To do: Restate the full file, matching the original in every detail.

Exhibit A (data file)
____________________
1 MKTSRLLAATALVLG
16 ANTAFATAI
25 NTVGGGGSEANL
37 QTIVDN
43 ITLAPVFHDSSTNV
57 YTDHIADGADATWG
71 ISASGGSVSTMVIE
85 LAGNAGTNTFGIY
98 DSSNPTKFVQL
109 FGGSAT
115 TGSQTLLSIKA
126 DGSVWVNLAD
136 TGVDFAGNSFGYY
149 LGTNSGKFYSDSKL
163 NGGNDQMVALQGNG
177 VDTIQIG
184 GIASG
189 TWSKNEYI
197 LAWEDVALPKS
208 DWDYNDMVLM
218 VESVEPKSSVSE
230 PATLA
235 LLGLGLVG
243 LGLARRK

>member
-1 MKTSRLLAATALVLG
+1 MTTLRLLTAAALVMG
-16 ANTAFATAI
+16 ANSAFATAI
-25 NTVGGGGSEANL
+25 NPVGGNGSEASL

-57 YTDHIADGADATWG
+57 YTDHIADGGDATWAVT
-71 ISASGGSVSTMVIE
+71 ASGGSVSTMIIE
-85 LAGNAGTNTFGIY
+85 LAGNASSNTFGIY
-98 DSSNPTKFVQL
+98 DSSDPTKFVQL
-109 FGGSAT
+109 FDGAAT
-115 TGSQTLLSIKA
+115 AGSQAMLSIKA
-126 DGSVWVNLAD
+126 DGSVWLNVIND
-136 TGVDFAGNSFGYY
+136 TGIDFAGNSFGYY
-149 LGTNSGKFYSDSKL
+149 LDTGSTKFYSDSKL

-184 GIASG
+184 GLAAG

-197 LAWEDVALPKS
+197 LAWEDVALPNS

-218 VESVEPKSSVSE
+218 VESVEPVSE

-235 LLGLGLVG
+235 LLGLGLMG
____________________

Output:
1 MKTSRLLAATALVLG
16 ANTAFATAI
25 NTVGGGGSEANL
37 QTIVDN
43 ITLAPVFHDSSTNV
57 YTDHIADGADATWG
71 ISASGGSVSTMVIE
85 LAGNAGTNTFGIY
98 DSSNPTKFVQL
109 FGGSAT
115 TGSQTLLSIKA
126 DGSVWVNLAD
136 TGVDFAGNSFGYY
149 LGTNSGKFYSDSKL
163 NGGNDQMVALQGNG
177 VDTIQIG
184 GIASG
189 TWSKNEYI
197 LAWEDVALPKS
208 DWDYNDMVLM
218 VESVEPKSSVSE
230 PATLA
235 LLGLGLVG
243 LGLARRK

>member
-1 MKTSRLLAATALVLG
+1 MTTLRLLTAAALVMG
-16 ANTAFATAI
+16 ANSAFATAI
-25 NTVGGGGSEANL
+25 NPVGGNGSEASL

-57 YTDHIADGADATWG
+57 YTDHIADGGDATWAVT
-71 ISASGGSVSTMVIE
+71 ASGGSVSTMIIE
-85 LAGNAGTNTFGIY
+85 LAGNASSNTFGIY
-98 DSSNPTKFVQL
+98 DSSDPTKFVQL
-109 FGGSAT
+109 FDGAAT
-115 TGSQTLLSIKA
+115 AGSQAMLSIKA
-126 DGSVWVNLAD
+126 DGSVWLNVIND
-136 TGVDFAGNSFGYY
+136 TGIDFAGNSFGYY
-149 LGTNSGKFYSDSKL
+149 LDTGSTKFYSDSKL

-184 GIASG
+184 GLAAG

-197 LAWEDVALPKS
+197 LAWEDVALPNS

-218 VESVEPKSSVSE
+218 VESVEPVSE

-235 LLGLGLVG
+235 LLGLGLMG